Ambulance vandalism: Bins and scooters used in attacks
Fireworks, wheelie bins, knives and scooters have all been used to attack ambulances and rapid response vehicles in the past three years, a BBC freedom of information request has found.
More than 200 acts of vandalism were reported between 2015 and October, some also featuring metal poles and bricks.
NHS trusts have had to pay thousands of pounds to repair damage and take ambulances off the road for repairs.
Unison has called for bigger sentences for anyone convicted of such vandalism.
The BBC approached the UK's 14 NHS ambulance trusts and received responses from all of them except Northern Ireland.
The replies revealed there were 204 instances of vandalism, including people head-butting ambulance bonnets, blue lights being stolen and windows being smashed.
In the North East a patient with a metal pole caused damage that cost £3,500 to repair, while in London a microwave was thrown at an ambulance.
'It really affected me'
On 2 November 2017 a crew from the North East Ambulance Service was taking a patient up to Scotland when a bottle was thrown through the passenger window.
Student paramedic Tony Traynor was driving the ambulance, and ended up with scratches and a bruise under his eye.
He said: "It's the shock more than anything; I'm normally quite robust, I've been in the Army, but you're not expecting something like that to happen to you in that sort of environment.
"I've never been upset in this job but this has really affected me, it's had a greater impact on me than I thought it would.
"It's really sad and sickening that someone could do something like this. We were on blue lights and sirens so it was obvious we were travelling on an emergency."
At present, vandalism causing up to £5,000 of damage carries a maximum sentence of three months in prison.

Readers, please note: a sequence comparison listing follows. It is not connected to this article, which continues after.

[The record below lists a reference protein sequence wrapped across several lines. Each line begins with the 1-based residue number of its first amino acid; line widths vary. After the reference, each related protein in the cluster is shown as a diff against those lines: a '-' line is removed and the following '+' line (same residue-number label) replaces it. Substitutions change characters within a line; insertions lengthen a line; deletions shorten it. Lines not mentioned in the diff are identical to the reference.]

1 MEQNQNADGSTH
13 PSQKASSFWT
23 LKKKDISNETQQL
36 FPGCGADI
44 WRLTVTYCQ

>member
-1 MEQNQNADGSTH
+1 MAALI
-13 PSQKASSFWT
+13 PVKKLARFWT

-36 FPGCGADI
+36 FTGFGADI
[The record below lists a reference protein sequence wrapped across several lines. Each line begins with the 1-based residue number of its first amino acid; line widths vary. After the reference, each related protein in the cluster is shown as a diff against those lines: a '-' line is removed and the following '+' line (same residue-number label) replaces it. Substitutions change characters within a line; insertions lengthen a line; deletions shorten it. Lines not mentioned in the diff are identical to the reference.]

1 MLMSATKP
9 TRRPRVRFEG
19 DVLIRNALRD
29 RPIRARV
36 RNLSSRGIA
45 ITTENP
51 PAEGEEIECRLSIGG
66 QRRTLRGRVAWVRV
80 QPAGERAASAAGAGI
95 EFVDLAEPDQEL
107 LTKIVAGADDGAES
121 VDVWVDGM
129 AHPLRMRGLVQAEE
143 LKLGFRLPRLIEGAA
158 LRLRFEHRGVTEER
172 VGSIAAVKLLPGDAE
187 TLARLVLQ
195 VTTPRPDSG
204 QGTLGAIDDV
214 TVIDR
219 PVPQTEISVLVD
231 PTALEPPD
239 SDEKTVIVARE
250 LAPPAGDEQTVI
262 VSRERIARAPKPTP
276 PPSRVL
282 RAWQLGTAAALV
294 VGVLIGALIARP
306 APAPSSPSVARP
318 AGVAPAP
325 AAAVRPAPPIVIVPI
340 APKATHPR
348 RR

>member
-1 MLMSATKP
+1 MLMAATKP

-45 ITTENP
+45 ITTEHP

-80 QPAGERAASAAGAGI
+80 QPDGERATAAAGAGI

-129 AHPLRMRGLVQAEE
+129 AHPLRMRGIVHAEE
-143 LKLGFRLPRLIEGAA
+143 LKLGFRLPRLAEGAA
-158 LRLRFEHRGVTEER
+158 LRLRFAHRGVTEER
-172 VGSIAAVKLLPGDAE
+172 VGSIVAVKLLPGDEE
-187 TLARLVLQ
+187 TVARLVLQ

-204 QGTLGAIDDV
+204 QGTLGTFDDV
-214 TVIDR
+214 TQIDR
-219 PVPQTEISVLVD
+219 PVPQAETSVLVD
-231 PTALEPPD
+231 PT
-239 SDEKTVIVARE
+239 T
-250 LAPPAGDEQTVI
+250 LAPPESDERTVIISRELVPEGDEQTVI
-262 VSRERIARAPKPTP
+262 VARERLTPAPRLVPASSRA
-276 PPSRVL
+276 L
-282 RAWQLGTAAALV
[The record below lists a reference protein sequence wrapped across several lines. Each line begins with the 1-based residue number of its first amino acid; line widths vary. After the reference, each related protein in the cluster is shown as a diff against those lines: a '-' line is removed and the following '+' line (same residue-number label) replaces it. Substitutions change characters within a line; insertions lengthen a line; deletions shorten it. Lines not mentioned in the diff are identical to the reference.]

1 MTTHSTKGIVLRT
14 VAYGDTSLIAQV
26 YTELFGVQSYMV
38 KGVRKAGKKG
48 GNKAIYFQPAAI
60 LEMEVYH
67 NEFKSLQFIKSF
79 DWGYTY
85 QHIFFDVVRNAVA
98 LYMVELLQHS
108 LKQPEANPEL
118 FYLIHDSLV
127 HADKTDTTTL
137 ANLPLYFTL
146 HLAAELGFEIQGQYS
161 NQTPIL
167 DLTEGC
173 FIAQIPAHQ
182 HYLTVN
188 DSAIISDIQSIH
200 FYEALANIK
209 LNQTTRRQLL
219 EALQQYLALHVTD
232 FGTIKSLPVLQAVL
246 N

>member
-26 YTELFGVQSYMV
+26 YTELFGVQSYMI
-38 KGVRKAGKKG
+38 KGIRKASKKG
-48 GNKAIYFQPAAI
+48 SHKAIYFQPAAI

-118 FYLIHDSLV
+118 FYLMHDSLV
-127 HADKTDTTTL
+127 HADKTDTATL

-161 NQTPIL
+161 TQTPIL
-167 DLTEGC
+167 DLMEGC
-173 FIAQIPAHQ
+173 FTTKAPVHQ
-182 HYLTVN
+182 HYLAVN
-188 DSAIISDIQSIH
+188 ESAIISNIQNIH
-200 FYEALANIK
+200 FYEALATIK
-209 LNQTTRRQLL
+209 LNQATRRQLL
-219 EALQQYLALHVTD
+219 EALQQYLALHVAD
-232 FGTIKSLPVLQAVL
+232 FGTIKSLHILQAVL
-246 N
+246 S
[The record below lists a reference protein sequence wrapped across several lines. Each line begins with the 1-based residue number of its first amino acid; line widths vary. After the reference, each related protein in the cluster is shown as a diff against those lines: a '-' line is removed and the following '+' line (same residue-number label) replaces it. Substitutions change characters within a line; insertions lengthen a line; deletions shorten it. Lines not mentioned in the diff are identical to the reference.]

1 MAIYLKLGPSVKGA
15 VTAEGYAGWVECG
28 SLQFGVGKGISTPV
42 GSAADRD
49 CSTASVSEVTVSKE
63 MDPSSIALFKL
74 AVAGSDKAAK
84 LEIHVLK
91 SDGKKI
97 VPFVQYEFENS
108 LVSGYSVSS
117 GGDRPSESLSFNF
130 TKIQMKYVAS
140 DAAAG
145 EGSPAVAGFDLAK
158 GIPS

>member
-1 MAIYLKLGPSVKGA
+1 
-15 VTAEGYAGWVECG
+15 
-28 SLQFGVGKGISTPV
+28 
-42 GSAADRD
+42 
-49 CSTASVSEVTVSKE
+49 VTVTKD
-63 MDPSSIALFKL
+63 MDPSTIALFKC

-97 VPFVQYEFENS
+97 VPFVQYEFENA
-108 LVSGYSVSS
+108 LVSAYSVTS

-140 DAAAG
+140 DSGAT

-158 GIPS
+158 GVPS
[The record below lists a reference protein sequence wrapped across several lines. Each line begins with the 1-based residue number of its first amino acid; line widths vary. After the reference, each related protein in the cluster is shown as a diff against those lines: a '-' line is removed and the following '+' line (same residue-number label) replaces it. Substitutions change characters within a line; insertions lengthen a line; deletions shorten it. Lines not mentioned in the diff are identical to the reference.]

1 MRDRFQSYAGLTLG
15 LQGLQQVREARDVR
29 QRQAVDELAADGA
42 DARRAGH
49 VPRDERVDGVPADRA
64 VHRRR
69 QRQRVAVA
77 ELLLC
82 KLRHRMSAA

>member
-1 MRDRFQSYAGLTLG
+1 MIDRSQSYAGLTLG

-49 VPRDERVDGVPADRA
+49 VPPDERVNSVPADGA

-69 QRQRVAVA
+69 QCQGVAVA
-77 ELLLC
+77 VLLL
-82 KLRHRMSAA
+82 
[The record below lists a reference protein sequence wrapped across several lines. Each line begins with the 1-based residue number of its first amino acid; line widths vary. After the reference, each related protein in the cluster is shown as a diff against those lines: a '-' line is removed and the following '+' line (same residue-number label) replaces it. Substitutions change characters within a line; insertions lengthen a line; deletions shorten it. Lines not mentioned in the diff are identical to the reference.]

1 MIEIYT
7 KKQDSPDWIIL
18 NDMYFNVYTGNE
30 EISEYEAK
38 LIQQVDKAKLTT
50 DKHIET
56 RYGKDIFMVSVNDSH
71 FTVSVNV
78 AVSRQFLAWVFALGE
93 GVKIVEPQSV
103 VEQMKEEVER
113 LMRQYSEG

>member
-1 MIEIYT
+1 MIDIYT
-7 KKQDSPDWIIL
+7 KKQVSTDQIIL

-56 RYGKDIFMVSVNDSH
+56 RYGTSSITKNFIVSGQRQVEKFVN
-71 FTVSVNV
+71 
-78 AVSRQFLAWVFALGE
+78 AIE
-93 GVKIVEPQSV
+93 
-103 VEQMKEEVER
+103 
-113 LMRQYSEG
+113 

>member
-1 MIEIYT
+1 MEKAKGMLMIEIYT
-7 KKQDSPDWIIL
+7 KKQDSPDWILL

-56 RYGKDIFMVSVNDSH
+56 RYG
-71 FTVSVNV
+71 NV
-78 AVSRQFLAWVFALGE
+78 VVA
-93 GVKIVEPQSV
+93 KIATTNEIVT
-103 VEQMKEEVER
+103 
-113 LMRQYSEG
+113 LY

The government recently increased the maximum jail term for anyone assaulting ambulance staff from six to 12 months.
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Colm Porter from the Unison union said the two offences should carry "similar penalties".
"We have crews in the back of ambulances treating poorly patients and they are seeing bricks, glass and stones, in some cases chairs and tables, thrown at them," he said.
"You can repair ambulances but it can take a lot longer for staff to get over what they have been through."
A spokesman for the Department of Health and Social Care said: "It's absolutely unacceptable for anyone to deliberately damage emergency service vehicles or other essential kit.
"They are consciously inhibiting the ability of our enormously hardworking and dedicated paramedics to do their jobs, and it risks taking ambulances off the road."
Association of Ambulance Chief Executives managing director Martin Flaherty said vandalism "takes valuable resources off the road that could be out responding to sick and injured patients".
"We would always press for all perpetrators found guilty of such acts to be prosecuted to the full extent of the law," he added.